The Bank of England is currently mulling all options to help the economy get through a recession caused by the coronavirus pandemic and according to its governor Andrew Bailey, it would be “foolish” to rule out the possibility of negative interest rates. This would effectively mean that investors would be paying the government to keep their money safe, instead of receiving a return on their deposits.
“Many entities would rather accept a small loss of capital realised by buying negative yielding bonds simply to insure they’ll be able to have full access to their capital going forward”, explains David Coker, Senior Lecturer in Finance at the University of Westminster. He argues that many “cash rich entities” do not trust commercial banks to return their money now due to the existing “bail in” policies of troubled financial institutions.
On Wednesday, the UK’s Debt Management Office (DMO) sold three-year government bonds with an average negative yield of -0.003%. This has been the first time in history when a British government has offered medium-to long-term bond yields at a price of less than zero.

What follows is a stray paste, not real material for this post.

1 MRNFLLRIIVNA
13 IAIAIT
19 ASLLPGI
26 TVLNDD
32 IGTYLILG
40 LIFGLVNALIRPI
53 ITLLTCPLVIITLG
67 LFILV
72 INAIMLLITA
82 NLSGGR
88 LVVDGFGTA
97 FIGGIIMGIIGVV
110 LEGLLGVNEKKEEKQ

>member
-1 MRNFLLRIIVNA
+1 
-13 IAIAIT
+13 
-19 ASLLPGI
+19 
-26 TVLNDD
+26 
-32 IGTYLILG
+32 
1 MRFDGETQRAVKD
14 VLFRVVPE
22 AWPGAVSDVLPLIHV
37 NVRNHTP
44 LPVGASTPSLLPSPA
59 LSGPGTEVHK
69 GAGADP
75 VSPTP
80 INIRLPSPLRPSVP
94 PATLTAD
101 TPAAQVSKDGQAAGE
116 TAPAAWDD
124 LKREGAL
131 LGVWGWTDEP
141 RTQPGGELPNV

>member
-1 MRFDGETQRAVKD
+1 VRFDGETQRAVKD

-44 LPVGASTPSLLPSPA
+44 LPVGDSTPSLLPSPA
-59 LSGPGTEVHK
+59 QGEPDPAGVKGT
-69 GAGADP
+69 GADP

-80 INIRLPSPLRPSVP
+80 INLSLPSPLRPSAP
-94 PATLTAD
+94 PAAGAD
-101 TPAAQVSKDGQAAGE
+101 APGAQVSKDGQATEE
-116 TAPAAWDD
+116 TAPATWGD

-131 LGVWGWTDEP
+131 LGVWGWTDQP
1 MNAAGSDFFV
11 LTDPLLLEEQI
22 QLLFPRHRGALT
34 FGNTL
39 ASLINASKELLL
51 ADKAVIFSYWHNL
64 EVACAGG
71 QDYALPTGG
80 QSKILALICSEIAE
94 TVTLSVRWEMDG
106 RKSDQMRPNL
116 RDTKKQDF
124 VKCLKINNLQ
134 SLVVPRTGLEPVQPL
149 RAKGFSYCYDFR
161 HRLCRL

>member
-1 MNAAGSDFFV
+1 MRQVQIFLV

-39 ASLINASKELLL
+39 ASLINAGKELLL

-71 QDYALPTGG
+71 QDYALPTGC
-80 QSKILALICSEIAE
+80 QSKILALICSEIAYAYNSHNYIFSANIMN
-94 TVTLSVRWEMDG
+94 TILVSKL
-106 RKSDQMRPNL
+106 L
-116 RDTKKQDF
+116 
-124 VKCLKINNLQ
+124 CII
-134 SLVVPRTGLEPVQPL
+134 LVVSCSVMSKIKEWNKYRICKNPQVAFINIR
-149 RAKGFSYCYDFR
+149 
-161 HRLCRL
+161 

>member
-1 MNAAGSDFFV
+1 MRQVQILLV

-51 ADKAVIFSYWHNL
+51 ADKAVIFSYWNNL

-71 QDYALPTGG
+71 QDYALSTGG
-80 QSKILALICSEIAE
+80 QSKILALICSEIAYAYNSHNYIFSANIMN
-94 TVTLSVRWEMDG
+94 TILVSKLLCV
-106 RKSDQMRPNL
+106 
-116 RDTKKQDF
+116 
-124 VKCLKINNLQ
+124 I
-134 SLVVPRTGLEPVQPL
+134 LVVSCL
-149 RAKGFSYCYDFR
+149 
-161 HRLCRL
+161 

According to the scholar, the future of the UK’s economy which is driven by exports is “uncertain at this point”, and as the Bank of England is trying to raise capital for the government, it may resort to any options, including cutting the cost of borrowing to below zero, as long as the demand for bonds persists.
“Interest rates will always reflect the price at which trades will clear. Rates are negative because demand for bonds is high”, Coker concludes. “Negative interest rates are telling us the present uncertainty may persist, or even get worse, for a protracted period of time”.
According to Geraint Johnes, Professor of Economics at Lancaster University, the current economic recession is “quite different from previous downturns such as the great financial crash”. While people have started returning to work now, following the relaxation of some coronavirus-induced restrictions, many companies may still be forced to work “well below capacity for a long time to come”, the professor argues.
“What we have now is a shock to the supply side of the economy - firms have been prevented from producing”, in contrast to 2008 Financial Crisis, when it was demand that collapsed, Johnes explains.
“And the authorities don't really have any effective policy tools to cope with it. Cutting interest rates further is a desperate measure - stimulating demand when the real problem is supply”, he concludes.
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